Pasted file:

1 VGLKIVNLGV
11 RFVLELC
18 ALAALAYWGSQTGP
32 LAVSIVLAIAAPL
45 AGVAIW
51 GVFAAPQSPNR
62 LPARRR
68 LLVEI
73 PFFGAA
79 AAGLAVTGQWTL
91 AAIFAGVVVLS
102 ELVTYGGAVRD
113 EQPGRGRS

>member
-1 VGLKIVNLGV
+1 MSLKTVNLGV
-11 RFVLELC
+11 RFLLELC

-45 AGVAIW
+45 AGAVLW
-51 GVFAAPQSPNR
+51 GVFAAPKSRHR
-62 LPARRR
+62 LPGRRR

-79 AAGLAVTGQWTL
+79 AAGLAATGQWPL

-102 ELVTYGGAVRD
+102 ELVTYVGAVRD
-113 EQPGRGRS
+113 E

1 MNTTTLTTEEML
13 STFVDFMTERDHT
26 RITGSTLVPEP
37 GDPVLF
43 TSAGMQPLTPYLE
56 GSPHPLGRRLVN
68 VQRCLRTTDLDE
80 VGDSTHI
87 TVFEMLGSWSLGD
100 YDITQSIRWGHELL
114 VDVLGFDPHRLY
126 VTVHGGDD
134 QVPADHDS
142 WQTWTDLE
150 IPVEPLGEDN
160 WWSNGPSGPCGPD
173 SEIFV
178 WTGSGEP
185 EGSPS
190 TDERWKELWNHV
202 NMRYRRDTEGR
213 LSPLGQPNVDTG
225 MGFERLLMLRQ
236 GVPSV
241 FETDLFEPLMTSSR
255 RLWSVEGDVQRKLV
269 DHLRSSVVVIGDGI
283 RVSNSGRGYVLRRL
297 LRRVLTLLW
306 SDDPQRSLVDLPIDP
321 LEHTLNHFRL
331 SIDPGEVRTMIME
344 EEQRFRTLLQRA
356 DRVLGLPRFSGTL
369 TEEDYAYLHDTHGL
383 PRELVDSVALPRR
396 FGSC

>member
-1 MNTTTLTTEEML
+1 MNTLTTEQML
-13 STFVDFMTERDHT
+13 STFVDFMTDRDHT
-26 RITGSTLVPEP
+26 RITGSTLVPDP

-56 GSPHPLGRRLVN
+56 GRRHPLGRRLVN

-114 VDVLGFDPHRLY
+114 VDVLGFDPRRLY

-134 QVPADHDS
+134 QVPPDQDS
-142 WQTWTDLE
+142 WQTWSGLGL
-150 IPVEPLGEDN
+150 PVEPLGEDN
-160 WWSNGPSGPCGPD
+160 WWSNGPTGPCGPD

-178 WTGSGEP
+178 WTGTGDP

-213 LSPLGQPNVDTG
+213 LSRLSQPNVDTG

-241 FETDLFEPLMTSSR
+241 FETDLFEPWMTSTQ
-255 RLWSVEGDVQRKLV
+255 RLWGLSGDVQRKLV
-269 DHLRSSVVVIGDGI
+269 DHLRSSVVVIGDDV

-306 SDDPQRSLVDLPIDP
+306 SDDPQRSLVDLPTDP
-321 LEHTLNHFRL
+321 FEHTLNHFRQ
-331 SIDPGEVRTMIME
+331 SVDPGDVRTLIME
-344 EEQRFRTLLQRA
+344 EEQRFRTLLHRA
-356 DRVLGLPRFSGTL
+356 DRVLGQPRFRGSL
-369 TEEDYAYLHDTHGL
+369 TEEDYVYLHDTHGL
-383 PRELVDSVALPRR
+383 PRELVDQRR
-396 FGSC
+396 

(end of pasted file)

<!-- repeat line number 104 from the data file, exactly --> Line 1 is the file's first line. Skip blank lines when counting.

+344 EEQRFRTLLHRA